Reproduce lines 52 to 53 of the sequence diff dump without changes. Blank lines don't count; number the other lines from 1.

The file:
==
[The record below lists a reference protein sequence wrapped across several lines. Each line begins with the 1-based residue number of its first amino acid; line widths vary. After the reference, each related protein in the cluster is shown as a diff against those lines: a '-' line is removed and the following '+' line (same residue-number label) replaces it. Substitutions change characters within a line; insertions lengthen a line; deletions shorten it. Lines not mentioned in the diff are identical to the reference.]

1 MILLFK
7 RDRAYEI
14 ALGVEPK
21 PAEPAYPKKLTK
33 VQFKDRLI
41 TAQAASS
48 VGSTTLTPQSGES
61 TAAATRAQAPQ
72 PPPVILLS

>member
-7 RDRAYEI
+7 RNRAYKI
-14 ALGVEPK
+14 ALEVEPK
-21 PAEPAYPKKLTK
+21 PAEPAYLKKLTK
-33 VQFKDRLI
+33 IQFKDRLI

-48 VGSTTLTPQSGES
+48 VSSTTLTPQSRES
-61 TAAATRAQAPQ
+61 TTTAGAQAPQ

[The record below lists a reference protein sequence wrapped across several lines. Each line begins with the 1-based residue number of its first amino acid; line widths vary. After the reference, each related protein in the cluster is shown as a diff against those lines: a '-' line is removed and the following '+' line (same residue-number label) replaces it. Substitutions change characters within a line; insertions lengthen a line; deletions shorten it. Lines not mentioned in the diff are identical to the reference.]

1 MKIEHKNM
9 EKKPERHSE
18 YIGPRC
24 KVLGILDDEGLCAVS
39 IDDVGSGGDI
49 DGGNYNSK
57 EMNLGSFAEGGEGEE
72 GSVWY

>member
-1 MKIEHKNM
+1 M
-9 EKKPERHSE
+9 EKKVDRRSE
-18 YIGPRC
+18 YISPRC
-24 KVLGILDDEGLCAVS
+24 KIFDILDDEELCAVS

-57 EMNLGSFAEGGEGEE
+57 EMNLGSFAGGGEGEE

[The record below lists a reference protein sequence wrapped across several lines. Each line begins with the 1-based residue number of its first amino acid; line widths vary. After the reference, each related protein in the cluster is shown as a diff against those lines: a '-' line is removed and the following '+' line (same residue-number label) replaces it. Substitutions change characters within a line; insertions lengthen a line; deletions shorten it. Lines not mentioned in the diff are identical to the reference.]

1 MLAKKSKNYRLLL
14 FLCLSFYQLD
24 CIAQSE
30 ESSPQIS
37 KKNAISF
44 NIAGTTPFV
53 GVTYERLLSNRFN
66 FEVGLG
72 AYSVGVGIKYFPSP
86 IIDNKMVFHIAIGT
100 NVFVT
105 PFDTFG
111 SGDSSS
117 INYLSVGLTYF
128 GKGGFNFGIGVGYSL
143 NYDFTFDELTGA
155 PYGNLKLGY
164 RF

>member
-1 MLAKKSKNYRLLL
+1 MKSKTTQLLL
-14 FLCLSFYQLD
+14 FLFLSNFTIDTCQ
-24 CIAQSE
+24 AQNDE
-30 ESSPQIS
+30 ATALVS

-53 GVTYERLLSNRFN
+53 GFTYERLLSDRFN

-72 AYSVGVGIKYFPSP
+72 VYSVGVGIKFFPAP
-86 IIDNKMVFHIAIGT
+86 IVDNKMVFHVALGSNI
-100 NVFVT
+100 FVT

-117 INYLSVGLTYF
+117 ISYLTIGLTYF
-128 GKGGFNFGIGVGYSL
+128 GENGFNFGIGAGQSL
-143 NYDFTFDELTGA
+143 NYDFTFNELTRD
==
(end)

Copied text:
66 FEVGLG
72 AYSVGVGIKYFPSP